Tuesday, November 1, 2011

ABOUT Tribute Books by Nicole Langan


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by Nicole Langan
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Tribute Books began in 2004 and we've published over 30 titles since that time. Some of our books have gone on to win awards such as the Christian Small Publisher Book of the Year and the Mom's Choice Award while others were endorsed by PBS and The Thoreau Society. We've covered a wide range of genres from children's picture books to history to sports under both traditional and subsidy contracts.

In 2012, we will transition into being an ebook publisher for young adult titles. Over the course of 2011, we've watched our ebook sales outpace our print sales by 2 to 1 due to the explosion in popularity of e-readers such as the Kindle, Nook and iPad. The under $5 price point of most of our e-titles and the ease of purchase and delivery surely facilitated this rapid change.

Overall, our transition is based on three factors. On a business level, the young adult genre sells especially if it is well written and has a paranormal romance theme. On a marketing level, the devotion of the young adult fan base is unparalleled. On a personal level, I thoroughly enjoy a good young adult novel and review many on my blog at Tribute Books Reviews. I'm a believer in doing what you love and working with like-minded people, when it's at all possible.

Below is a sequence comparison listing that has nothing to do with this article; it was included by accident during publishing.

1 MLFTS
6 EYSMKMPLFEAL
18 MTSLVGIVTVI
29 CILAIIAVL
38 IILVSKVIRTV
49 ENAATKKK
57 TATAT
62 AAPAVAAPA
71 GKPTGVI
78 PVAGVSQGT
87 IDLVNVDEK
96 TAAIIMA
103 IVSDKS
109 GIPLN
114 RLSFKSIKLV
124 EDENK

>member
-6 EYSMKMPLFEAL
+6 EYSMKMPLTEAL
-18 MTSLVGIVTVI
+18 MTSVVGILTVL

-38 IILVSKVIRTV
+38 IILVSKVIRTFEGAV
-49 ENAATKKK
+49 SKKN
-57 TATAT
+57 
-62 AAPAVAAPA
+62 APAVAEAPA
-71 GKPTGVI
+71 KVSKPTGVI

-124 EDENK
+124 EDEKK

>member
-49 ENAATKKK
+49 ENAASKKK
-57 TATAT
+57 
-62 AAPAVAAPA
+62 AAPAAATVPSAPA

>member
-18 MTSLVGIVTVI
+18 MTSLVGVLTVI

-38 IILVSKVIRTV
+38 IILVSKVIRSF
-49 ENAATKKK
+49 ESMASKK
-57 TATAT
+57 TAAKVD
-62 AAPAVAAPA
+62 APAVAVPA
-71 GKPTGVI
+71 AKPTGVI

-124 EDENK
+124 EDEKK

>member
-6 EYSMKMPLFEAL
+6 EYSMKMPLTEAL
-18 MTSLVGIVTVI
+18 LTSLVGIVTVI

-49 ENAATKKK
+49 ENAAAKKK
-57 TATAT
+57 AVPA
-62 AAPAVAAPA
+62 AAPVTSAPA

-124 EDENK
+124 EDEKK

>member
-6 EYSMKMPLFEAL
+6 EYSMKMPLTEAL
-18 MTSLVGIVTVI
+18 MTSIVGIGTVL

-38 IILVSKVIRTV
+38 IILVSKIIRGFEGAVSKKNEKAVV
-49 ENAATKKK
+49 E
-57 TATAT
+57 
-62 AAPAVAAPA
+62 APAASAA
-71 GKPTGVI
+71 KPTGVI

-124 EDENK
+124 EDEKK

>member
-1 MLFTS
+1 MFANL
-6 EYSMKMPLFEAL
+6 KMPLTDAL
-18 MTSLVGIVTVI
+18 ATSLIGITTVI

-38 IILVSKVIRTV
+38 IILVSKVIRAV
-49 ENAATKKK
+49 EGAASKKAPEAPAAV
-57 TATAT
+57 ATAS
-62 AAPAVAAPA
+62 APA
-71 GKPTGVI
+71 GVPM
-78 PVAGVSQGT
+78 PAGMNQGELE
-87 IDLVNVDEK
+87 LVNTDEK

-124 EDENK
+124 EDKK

Interested authors can submit their manuscripts via email to info@tribute-books.com. There will be no charge for the authors we select to work with, and they will receive 50% of the net profits of their ebook sales in quarterly royalty payments. We're looking for Microsoft Word documents with a maximum of 350 pages of text with no photos, charts, illustrations, graphs, etc. Manuscripts that have already been professionally edited will receive greater consideration. Our preference is to work with authors who have already been published through a royalty-paying press and who know the ins and outs of book promotion. An established social media platform is a must, and we will not consider writers who do not have a well-followed blog, Facebook page or Twitter account.

Our preference is for damn good writing, the particular topic is secondary in importance. However, books written with a series in mind or those that delve into the paranormal will have a slight edge. I'm most excited about working with authors who enjoy promoting their book on a daily basis. Ones who know the ins and outs of the time and effort it takes to make a book a success because I'm ready and willing to work with them every step of the way.